There were about 6 beds of varying sizes set up. There are the 3000, 4000, 5000, 7000 and 9000 models all available in the usual sizes of twin through California King. So the first one we try out feels quite comfortable and the salesclerk has us each work out controllers to find our numbers. A loud humming vibration ensues. I jump off the bed commenting on how I thought they make a lot of noise. I banter about how he'll be adjusting the thing half a dozen times a night driving me crazy with that loud hum. The salesclerk explains how this is the least expensive model. Okay, here we go. We are led to another mattress, same size as the previous one but a pillowtop. On we go and grab the controllers and the thing is totally quiet! Now my interest is peaked. The settings adjust themselves quite rapidly. Not at all like pumping up the air mattresses that we camp with. Effortless, fast and quiet. It comes with a 30 day try it, like it, or return for a full refund. A money back gaurantee! So we purchase a queen size one for the guest room. It arrives via UPS about 2 weeks later, in 4 giant boxes. Some assembly required! Always fun, never as easy as one expects, but not too difficult either, especially after you actually take the time to read the manual.

So mission accomplished. The seller recommends that you stay with your selected number for 3 days before making any new adjustments. Well, neither one of us paid much attention to that. I set mine for 65 first off as it was nicely flat and firm the way I like it. Hubby at 235 pounds and 6'3" likes his really soft and sets his at 35. I try it for 2 nights, and decide it's too much like sleeping on the side of a mountain with no ledges to level off with, and set my number down to 50. The husband decides that 35 is too difficult to get in and out of because it's like climbing out of a bowl and sets his to 45. I the eternal skeptic cannot believe that it's true, but we are both sleeping incredibly well. I have to admit that it is the best, deepest sleep I have been getting in a long time. And on a queen size! I had to wait until I was sure it was really that good before I posted about it. But when we get moved to Ohio we are going to get one to fill the shoes of the California King bed too.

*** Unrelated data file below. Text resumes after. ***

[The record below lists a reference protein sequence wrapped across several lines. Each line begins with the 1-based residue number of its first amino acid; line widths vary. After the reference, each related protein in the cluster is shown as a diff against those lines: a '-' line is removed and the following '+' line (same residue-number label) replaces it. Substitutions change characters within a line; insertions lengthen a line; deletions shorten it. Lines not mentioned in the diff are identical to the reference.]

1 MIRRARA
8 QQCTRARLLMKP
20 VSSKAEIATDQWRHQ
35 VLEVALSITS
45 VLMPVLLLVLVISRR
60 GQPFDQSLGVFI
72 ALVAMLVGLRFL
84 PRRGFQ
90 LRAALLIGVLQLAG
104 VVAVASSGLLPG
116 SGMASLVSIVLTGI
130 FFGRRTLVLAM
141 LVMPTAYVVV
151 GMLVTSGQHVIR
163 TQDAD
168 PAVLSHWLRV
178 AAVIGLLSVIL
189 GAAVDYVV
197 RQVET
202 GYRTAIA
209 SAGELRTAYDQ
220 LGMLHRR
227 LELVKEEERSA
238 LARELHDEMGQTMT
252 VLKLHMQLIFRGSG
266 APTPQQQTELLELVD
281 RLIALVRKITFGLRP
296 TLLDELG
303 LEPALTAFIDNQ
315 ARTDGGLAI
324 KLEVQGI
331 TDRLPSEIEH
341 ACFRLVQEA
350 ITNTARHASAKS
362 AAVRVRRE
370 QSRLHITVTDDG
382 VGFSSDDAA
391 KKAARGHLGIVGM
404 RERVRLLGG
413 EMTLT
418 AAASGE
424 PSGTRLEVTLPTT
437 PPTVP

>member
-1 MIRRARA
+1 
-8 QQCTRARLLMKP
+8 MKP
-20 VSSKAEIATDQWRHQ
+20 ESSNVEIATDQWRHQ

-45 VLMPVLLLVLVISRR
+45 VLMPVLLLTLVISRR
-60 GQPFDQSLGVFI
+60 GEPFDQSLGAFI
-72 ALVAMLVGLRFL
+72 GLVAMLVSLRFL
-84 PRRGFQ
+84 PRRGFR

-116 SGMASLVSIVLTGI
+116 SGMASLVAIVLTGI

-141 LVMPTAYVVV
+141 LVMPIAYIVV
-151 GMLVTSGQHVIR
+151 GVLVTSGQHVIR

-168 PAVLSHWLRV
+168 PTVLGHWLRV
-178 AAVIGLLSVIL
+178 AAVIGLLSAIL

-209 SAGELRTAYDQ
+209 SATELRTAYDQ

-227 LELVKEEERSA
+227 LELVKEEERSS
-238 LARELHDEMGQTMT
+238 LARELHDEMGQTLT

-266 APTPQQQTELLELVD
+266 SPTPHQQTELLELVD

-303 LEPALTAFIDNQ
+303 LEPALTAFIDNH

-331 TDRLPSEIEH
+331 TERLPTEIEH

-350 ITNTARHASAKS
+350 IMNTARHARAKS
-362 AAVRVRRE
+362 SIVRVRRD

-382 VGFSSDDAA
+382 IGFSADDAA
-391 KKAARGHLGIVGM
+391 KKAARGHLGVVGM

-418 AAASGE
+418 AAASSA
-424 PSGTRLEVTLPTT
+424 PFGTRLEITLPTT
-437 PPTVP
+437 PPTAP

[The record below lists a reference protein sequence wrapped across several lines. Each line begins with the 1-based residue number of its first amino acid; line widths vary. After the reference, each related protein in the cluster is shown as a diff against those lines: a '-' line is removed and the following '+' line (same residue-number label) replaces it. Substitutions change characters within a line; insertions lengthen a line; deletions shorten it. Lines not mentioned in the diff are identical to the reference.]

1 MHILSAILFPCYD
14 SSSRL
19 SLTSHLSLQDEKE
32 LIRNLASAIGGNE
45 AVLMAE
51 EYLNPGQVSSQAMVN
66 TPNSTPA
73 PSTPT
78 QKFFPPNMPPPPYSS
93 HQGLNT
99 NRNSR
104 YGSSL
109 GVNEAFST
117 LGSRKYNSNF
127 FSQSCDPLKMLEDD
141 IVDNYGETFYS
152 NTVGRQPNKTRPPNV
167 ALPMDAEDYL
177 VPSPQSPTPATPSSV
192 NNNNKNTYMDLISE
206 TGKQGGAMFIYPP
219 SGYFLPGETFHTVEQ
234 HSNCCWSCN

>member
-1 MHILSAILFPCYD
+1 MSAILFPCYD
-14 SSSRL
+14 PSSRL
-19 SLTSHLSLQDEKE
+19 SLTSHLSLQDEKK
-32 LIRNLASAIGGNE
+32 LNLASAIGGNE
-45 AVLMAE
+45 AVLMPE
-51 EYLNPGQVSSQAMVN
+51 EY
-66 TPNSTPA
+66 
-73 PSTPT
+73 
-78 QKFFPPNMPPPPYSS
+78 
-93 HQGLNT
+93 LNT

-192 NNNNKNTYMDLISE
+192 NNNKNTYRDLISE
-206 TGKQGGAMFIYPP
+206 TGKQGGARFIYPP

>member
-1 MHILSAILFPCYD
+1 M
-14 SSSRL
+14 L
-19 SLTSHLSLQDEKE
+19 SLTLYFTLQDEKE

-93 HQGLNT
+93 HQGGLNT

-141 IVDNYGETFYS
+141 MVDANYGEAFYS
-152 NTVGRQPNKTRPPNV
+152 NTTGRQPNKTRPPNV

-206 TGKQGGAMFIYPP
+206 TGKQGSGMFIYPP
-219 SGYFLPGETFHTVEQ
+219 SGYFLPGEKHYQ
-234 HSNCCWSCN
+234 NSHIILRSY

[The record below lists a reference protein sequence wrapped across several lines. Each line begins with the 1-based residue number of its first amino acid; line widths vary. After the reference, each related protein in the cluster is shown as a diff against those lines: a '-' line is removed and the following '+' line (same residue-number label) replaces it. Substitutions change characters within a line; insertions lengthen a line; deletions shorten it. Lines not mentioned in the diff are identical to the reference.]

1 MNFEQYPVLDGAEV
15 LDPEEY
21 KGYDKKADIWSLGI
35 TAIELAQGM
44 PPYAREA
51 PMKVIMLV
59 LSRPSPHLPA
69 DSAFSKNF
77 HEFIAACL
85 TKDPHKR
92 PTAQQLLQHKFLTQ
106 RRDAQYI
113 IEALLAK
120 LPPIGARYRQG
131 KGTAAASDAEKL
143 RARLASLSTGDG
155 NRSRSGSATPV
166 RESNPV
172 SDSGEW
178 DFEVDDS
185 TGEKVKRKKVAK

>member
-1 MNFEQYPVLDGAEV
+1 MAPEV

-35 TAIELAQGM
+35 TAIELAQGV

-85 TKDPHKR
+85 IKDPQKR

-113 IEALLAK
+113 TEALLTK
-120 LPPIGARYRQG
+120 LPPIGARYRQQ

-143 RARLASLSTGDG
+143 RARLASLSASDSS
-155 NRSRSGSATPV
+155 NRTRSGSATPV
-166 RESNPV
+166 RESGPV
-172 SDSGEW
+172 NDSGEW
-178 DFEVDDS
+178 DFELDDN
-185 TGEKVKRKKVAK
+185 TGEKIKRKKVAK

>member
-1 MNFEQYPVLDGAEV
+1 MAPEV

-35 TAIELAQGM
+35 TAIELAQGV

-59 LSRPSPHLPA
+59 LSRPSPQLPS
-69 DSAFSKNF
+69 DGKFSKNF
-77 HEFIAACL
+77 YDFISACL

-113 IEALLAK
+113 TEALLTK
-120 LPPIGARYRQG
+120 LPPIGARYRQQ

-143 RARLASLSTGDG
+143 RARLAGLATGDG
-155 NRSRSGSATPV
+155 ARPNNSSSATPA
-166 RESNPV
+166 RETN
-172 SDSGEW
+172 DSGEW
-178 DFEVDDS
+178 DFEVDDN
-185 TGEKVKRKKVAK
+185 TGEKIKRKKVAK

Monday, January 16, 2006

EEK!!! I'VE BEEN TAGGED (and I have no idea what I am doing)

4 TYRONIC QUESTIONS OF THE BLOGOSPHERE

4 Jobs that I've had

1. Chambermaid
2. 7-11 Salesclerk
3. Switchboard Operator in a Hospital (very exciting at times)
4. Production Manager of an Embroidery and Silkscreen Printing Factory (my personal favourite - pretty logos, pictures,etc. great artform)

4 Movies I watch over and over again (there is no such a film but I'll give you some favs)

1. Independence Day
2. Men in Black
3. The Princess Bride
4. One Flew Over the Cuckoos Nest

4 TV Shows

1. CSI Navy
2. Globe trekker
3. As Time Goes By
4. News

4 Places I've been on vacation

1. Grand Canyon
2. Niagara Falls
3. Mission Control NASA Houston
4. Dubrovnik

4 websites I visit daily (there is not a daily four, too much to do)

1. Steel Turman
2. Mdmhvonpa
3. Erik
4. Pris (Songs to a Midnight Sky)

4 of my favorite foods

1. Salmon
2. East Indian (curries, especially lamb)
3. Middle eastern (falafels, hummus, and tabouleh)
4. Steak (if it is cooked right)

4 Places I'd like to be right now

1. At the health spa having a massage
2. In bed with hubby having a massage
3. On a deluxe first class steam train ride across Australia
4. Pummelling mdmhvonpa with a wet noodle!

4 Bloggers I would tag if I knew how to (links are not my specialty)

1. Steel
2. Pris
3. Katja
4. Kim


DREAMS CAN COME TRUE

When I was a youngster, I used to get 2 months off from school every summer. My Dad would get the usual 2 week vacation. Every summer we would go stateside. The favourite place was Cape May, New Jersey. Sometimes Rye Beach, New Hampshire and one time Virginia Beach, but usually Cape May. We would stay in a campground and go to the beach daily.

One summer our neighbours at the campground, who had the same last name as ours, became kind of buddy like. They had a daughter my age, about 12, and her father was a policeman from Philadelphia. I would hang about with the daughter and our folks would play cards together.